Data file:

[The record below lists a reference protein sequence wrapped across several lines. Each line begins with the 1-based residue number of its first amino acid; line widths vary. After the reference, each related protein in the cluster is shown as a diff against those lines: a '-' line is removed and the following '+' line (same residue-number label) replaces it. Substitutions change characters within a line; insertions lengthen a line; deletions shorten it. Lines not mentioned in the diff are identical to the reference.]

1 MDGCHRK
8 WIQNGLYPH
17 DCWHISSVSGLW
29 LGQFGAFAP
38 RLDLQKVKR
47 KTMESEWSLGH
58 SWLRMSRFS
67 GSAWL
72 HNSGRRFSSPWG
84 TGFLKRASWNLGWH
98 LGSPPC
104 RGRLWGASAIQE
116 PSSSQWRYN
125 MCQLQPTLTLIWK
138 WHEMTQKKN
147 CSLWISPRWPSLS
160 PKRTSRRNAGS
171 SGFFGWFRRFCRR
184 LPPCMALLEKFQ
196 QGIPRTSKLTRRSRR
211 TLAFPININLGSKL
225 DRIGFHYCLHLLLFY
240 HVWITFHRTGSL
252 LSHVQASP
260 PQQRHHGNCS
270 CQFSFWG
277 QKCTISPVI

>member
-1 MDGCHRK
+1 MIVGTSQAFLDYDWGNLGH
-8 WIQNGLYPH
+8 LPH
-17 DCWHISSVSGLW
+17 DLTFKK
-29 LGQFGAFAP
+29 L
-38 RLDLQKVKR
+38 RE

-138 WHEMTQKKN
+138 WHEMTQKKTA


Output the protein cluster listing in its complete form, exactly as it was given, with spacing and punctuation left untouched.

[The record below lists a reference protein sequence wrapped across several lines. Each line begins with the 1-based residue number of its first amino acid; line widths vary. After the reference, each related protein in the cluster is shown as a diff against those lines: a '-' line is removed and the following '+' line (same residue-number label) replaces it. Substitutions change characters within a line; insertions lengthen a line; deletions shorten it. Lines not mentioned in the diff are identical to the reference.]

1 MDGCHRK
8 WIQNGLYPH
17 DCWHISSVSGLW
29 LGQFGAFAP
38 RLDLQKVKR
47 KTMESEWSLGH
58 SWLRMSRFS
67 GSAWL
72 HNSGRRFSSPWG
84 TGFLKRASWNLGWH
98 LGSPPC
104 RGRLWGASAIQE
116 PSSSQWRYN
125 MCQLQPTLTLIWK
138 WHEMTQKKN
147 CSLWISPRWPSLS
160 PKRTSRRNAGS
171 SGFFGWFRRFCRR
184 LPPCMALLEKFQ
196 QGIPRTSKLTRRSRR
211 TLAFPININLGSKL
225 DRIGFHYCLHLLLFY
240 HVWITFHRTGSL
252 LSHVQASP
260 PQQRHHGNCS
270 CQFSFWG
277 QKCTISPVI

>member
-1 MDGCHRK
+1 MIVGTSQAFLDYDWGNLGH
-8 WIQNGLYPH
+8 LPH
-17 DCWHISSVSGLW
+17 DLTFKK
-29 LGQFGAFAP
+29 L
-38 RLDLQKVKR
+38 RE

-138 WHEMTQKKN
+138 WHEMTQKKTA